Immunoreactivity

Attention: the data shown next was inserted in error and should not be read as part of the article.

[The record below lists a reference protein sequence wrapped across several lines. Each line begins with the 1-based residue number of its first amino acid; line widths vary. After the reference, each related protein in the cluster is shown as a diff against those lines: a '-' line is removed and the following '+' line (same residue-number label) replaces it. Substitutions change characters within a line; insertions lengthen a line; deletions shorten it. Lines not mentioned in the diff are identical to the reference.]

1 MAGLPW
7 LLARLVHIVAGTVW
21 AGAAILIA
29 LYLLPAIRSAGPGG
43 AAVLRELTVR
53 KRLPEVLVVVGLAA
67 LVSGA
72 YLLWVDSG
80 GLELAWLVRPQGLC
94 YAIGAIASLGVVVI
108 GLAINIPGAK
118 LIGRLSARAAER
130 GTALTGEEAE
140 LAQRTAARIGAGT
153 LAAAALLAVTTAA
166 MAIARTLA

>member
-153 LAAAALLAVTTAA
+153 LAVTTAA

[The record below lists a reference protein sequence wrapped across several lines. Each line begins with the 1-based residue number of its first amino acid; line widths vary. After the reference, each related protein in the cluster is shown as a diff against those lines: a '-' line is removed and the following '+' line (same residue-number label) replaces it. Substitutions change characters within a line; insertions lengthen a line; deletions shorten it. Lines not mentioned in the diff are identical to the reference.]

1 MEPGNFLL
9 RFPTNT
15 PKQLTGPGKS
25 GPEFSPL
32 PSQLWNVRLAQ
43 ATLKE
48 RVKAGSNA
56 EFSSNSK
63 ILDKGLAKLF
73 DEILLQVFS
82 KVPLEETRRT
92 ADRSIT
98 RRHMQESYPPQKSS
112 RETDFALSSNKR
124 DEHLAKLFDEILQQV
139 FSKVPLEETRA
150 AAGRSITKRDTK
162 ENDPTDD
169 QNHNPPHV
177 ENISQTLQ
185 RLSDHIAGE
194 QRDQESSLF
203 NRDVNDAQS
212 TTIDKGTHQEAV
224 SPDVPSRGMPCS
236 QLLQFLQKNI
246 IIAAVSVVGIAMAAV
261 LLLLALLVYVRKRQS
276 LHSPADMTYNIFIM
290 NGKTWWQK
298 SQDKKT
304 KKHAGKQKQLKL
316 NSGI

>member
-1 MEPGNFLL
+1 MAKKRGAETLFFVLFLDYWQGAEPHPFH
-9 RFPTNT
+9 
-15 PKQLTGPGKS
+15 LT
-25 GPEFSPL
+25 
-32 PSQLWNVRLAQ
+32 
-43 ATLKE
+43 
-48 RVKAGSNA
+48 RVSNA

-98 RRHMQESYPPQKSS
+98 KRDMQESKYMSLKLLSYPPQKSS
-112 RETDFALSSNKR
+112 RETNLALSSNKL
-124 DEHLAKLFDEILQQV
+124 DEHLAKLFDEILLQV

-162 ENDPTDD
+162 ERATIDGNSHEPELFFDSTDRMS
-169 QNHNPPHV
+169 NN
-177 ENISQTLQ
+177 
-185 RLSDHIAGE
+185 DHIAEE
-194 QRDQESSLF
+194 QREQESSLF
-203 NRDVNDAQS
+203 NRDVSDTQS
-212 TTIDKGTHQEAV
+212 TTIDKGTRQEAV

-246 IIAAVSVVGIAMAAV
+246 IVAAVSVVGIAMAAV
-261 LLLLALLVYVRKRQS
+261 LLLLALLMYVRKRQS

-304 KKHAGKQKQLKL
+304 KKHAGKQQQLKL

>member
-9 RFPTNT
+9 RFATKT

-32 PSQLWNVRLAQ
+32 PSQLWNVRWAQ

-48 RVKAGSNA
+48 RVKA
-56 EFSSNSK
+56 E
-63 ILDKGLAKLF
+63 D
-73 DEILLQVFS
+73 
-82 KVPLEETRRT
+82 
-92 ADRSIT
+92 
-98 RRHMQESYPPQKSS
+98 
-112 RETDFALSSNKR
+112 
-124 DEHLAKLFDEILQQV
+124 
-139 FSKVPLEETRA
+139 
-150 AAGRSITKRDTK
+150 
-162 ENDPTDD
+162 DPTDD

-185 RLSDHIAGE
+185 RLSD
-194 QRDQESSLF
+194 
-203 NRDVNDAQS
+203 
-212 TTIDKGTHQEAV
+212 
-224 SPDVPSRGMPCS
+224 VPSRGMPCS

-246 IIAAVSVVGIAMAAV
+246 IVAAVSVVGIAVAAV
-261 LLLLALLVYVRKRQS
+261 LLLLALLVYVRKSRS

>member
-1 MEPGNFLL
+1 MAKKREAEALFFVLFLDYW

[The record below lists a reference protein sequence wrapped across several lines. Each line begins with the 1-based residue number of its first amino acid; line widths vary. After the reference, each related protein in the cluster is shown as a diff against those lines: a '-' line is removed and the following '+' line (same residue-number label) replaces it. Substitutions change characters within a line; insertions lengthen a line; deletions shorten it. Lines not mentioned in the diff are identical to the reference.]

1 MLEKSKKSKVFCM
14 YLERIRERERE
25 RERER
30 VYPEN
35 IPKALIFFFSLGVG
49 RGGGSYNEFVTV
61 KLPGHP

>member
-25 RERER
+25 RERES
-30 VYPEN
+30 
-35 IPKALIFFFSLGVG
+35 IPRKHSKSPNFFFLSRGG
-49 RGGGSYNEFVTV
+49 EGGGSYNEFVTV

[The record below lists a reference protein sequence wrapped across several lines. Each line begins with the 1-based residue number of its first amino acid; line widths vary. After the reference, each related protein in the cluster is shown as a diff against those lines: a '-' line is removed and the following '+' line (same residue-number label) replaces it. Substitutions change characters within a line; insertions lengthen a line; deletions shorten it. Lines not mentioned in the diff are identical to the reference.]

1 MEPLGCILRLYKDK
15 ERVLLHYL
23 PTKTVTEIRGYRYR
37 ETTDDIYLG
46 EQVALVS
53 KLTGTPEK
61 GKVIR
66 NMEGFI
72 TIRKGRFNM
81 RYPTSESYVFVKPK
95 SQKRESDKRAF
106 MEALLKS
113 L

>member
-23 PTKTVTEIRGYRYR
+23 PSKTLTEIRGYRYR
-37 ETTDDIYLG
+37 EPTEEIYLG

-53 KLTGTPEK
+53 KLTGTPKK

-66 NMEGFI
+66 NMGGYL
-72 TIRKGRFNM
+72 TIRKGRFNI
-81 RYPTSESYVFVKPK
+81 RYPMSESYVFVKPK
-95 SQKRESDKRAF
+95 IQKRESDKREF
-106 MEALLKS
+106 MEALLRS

The different classes of Schwann cells express characteristic antigenic markers that can be targeted with antibodies. Myelinating Schwann cells can be visualised by immunohistochemistry using antibodies against the proteins S-100, Myelin protein zero (P-Zero) and Myelin basic protein (MBP). Non-myelinating Schwann cells such as those that form Remak bundles and terminal Schwann cells are positive for S-100 and Glial fibrillary acidic protein (GFAP). Neural crest cells are a transient, multipotent, migratory cell population unique to vertebrates that gives rise to a diverse cell lineage including melanocytes, craniofacial cartilage and bone, smooth muscle, peripheral and enteric neurons and glia.[1] After gastrulation, neural crest cells are specified at the border of the neural plate and the nonneural ectoderm. During neurulation, the borders of the neural plate, also known as the neural folds, converge at the dorsal midline to form the neural tube. Subsequently, neural crest cells from the roof plate of the neural tube undergo an epithelial to mesenchymal transition, delaminating from the neuroepithelium and migrating through the periphery where they differentiate into varied cell types.[1] The emergence of neural crest was important in vertebrate evolution because many of its structural derivatives are defining features of the vertebrate clade.[2] Underlying the development of neural crest is a gene regulatory network, described as a set of interacting signals, transcription factors, and downstream effector genes that confer cell characteristics such as multipotency and migratory capabilities.[3] Understanding the molecular mechanisms of neural crest formation is important for our knowledge of human disease because of its contributions to multiple cell lineages. Abnormalities in neural crest development cause neurocristopathies, which include conditions such as frontonasal dysplasia, Waardenburg-Shah syndrome, and DiGeorge syndrome.[1] Glial cells, sometimes called neuroglia or simply glia (Greek , "glue"; pronounced in English as either /li/ or /la/), are non-neuronal cells that maintain homeostasis, form myelin, and provide support and protection for neurons in the brain, and for neurons in other parts of the nervous system such as in the autonomic nervous system.[1] As the Greek name implies, glia are commonly known as the glue of the nervous system; however, this is not fully accurate. Neuroscience currently identifies four main functions of glial cells: to surround neurons and hold them in place, to supply nutrients and oxygen to neurons, to insulate one neuron from another, and to destroy pathogens and remove dead neurons. For over a century, it was believed that they did not play any role in neurotransmission. That idea is now discredited;[2] they do modulate neurotransmission, although the mechanisms are not yet well understood.[2][3][4]